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    Did your 90 gallon tank come with just one overflow drilled for a one inch bulkhead? Wow, that is not much water for a 90 gallon tank (reef readys, yuck). Reeffreak is right on at saying your proabbly getting 350 gallons per hour through your overflow. I would cut my losses and buy a new pump rated at around 450 gallons per hour. What with the head losses and friction losses of most plumbing of returns that should work out giving you about 350-375 gph at your return. The cost in savings of electricity will not quickly recoup the new pump cost quickly, but most reefers always find ways to use extra pumps and a pump used at its design capacity usually lasts much longer, and runs cooler and therefore more efficient. Yes run your skimmer asit will keep your water as oxygenated as possible. A skimmer increases your oxygen level much better than aeration or surface air to water exchanges of gases at the top off your tank.
     
    Last edited: Apr 23, 2008
    fatman, Apr 23, 2008
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  8. ZOOT098

    ZOOT098

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    thanks fatman

    yes my tank came with 1 overflow

    what makes me a little mad is the LFS suggested i go with the bigger pump, insisting that my overflow would drain 700 to 800 gph

    furthermore my LFS is "that fish place" in lancaster PA, i figured they knew what they were talking about

    one of the engineers where i work did the math and came up with +/- 400gph for a 1" overflow

    the pump i had originally bought was rated at 600gph but with the head height would hve achieved about 350 to 400

    i think i will just get the smaller pump

    now at 350 to 400 gph i would only be turning my tank about 4 times an hour
    how many powerheads will i need to make up for that?????
     
    ZOOT098, Apr 23, 2008
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  9. ZOOT098

    reeffreak

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    People seem to think you need massive gallons of water go through a sump....you don't and it's usually never enough for decent amount of flow.I recommend two or three Koralia model 3 for added flow.The return pump could always be use to split the flow back to the tank and a separate refugium later on if you so choose.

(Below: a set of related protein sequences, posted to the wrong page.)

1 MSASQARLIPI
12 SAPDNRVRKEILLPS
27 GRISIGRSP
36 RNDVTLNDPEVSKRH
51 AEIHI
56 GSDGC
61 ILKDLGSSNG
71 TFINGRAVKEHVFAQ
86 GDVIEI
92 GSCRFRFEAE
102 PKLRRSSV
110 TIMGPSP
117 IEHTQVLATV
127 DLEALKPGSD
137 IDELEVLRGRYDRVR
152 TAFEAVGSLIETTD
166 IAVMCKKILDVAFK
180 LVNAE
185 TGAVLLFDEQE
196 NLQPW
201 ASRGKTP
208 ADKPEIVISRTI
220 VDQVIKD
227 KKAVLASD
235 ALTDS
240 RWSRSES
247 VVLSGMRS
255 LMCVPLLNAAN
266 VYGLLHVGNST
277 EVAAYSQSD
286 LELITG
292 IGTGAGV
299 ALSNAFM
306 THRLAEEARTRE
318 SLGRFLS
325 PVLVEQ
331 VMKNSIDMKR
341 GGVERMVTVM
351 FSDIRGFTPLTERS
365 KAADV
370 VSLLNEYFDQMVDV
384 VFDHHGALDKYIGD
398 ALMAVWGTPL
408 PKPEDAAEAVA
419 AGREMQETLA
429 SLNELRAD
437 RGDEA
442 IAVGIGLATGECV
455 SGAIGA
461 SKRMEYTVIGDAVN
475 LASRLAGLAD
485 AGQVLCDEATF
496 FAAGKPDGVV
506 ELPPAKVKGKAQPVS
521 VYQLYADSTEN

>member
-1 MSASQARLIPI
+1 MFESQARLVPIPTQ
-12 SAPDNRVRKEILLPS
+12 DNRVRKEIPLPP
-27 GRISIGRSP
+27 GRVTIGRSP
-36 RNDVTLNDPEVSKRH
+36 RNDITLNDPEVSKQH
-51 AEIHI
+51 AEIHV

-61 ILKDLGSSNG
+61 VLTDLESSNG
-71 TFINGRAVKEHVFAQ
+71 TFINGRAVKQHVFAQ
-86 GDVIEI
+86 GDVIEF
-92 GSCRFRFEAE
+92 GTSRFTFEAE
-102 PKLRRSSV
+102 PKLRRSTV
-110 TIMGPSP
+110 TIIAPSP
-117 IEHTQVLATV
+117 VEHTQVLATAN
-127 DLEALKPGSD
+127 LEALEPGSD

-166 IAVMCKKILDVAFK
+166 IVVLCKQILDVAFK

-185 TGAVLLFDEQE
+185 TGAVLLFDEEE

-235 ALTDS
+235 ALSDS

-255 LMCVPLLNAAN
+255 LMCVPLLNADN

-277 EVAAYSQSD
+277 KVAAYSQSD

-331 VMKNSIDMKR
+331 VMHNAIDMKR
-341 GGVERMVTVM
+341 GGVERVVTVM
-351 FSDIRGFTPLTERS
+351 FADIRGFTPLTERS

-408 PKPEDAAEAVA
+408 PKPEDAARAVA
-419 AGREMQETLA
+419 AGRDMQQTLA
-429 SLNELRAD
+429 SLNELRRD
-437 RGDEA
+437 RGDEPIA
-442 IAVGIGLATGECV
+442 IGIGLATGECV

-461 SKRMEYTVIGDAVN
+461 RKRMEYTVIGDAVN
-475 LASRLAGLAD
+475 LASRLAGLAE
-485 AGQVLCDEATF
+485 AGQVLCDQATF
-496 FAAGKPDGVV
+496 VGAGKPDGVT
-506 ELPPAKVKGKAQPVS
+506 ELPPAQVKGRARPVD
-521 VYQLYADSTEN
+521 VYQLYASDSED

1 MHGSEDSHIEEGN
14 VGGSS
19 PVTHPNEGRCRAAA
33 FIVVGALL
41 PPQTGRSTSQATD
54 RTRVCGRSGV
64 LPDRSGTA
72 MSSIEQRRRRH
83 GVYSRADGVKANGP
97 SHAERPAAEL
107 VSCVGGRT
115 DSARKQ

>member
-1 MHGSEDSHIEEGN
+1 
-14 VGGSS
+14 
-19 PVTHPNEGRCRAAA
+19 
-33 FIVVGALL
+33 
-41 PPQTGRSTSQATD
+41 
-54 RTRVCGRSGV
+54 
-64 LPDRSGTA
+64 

reeffreak, Apr 23, 2008
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  10. ZOOT098

    Bifferwine I am a girl

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    Aim for around 10 times the volume of your tank in flow. So if you are at 4 times with the sump, then make up the other six (at least) in powerheads. Keep in mind, 10 times is a good, basic number for most coral types. If you want to keep SPS, you will need higher flow.
     
    Bifferwine, Apr 23, 2008
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  11. ZOOT098

    fatman

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    I dril holes, lots and lots of holes. Fill them with all kinds of plumbing and supply massive circulation. Really there are all kinds of appraches to providing circulation. Research the subject and you will find subjects such as closed loop circulation, over the back returns and power heads. Power head sare the easy way, but fortunatly one of the the most obtrusive way to provide circulation. Your lucky to have an engineer at your disposal. The rating of 350 to 400 gph is the accepted general average rating given by engineers and the experts in the marine reef industry for a one inch bulkhead with a one inch piece of PVC pipe in it. "Reef ready" overflow towers are the most obtrusive method. For more information and opinions on the subject than any one could ever need look up at the following URL, in the marine tank section, tank set up, "circulation" at http://www.wetwebmedia.com/index.html
     
    fatman, Apr 26, 2008